Fear is probably the single most damaging, debilitating, detrimental energy we have.
It interferes with our well-being in every area of life. We cannot thrive when we are controlled by fear because fear stresses our immune system and clouds our thinking. Facing fears may feel uncomfortable, but taking action allows the body to release the tension it has built up. Conquering it could be the saving grace to our mental and physical health.
Keep this in mind, our thoughts, plus an emotional charge, plus action, equals outcome. If the emotional charge is fear, we will procrastinate and not see opportunities in front of us; and even when we do, fear won’t allow us to trust it. It paralyzes us. How we feel emotionally determines the action we take or don’t take.
One of my favorite acronyms for FEAR is, Face Everything and Rise.
Sadly, for too long I was afraid to face my chronic pain from dystonia (and significant weight gain) so I followed a different acronym for FEAR: “Forget Everything and Run.” This approach didn’t help matters at all. I spent many years deeply depressed, anxiety ridden, and drastically isolated from the world. When I began to face my fears and the things I felt self-conscious about, my life began to change for the better.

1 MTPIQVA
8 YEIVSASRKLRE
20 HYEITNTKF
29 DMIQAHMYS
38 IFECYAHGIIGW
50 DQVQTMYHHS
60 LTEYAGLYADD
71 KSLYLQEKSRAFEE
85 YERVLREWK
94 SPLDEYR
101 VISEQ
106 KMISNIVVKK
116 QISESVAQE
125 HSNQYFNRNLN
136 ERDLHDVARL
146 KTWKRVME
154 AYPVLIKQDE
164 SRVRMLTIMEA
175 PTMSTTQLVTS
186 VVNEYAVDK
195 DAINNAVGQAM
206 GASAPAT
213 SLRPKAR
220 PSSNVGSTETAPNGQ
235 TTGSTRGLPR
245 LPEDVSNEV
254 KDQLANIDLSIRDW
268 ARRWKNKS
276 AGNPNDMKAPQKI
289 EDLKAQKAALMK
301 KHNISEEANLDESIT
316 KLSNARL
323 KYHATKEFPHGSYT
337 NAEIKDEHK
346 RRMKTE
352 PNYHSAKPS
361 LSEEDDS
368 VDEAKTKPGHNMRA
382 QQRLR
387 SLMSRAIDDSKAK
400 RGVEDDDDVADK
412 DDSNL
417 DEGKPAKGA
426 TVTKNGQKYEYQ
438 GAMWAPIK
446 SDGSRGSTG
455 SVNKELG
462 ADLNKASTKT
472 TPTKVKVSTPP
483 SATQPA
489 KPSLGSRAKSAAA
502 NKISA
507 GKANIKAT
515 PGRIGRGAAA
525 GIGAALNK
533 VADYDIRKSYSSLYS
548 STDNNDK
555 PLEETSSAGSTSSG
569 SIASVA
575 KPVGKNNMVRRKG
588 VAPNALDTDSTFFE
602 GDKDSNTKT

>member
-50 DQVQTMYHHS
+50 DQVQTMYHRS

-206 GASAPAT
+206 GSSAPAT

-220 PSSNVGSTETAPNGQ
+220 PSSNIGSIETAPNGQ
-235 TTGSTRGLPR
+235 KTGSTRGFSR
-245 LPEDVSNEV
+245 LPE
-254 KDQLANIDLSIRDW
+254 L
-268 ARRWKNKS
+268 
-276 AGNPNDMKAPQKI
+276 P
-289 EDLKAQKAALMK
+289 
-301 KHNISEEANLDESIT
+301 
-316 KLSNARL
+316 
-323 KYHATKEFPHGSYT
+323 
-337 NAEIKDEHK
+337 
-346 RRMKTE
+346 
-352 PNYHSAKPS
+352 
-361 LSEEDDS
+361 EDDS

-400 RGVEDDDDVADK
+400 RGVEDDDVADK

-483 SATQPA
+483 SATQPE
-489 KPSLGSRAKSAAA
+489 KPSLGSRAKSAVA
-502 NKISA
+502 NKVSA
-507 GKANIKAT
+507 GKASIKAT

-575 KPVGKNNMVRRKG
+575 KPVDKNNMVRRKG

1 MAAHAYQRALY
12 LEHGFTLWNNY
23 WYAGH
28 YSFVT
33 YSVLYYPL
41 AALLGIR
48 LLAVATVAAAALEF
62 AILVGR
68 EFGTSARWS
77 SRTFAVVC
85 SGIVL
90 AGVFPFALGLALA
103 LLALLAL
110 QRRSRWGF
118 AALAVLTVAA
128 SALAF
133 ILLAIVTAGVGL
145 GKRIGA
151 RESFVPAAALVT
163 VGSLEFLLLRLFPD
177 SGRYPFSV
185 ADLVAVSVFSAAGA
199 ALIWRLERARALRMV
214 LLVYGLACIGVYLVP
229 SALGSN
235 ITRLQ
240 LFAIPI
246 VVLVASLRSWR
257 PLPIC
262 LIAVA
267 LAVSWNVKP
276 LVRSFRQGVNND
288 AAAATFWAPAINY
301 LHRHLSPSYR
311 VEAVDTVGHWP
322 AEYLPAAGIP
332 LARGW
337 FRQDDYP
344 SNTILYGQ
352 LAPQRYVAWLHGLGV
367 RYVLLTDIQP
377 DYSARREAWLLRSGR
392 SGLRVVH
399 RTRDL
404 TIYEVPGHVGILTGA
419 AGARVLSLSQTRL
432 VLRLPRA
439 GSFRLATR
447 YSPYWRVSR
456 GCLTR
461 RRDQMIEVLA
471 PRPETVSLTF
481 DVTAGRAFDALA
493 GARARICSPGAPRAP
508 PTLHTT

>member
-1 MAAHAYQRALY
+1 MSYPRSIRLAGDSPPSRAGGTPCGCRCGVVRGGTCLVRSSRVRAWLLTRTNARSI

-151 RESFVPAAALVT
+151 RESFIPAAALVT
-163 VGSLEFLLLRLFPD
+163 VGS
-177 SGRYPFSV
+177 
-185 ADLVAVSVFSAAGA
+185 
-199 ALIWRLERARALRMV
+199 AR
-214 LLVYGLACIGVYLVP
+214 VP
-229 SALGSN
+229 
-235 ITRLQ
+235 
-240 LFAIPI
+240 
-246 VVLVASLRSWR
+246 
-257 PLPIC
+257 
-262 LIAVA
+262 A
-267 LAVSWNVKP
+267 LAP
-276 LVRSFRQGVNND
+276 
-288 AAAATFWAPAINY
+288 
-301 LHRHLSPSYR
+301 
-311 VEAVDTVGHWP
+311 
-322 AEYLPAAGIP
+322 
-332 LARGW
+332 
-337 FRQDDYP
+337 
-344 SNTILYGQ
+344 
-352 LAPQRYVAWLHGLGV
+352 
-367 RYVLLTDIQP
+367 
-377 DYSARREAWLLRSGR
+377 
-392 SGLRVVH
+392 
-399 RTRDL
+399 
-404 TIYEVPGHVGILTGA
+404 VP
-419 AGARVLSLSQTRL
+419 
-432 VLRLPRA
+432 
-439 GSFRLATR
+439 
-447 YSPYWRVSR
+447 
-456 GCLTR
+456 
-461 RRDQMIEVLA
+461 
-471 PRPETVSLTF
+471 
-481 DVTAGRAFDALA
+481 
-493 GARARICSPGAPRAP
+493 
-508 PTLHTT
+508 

When the topic of fear comes up, I often think of the movie, We Bought a Zoo, with Matt Damon. Damon’s character, ‘Benjamin Mee’ has a conversation with his son about fear and courage. It was in the context of how he first met his wife, but it applies to anything in life where we have fear or apprehension. Damon’s character said, “Sometimes all you need is twenty seconds of insane courage. Just literally twenty seconds of just embarrassing bravery, and I promise you, something great will come of it.”
He’s right. Feel the fear, whatever it is, and do it anyway.
It will quickly dissipate, allowing you to move forward with confidence. Bravery is not being without fear. Bravery is having fear and walking through it.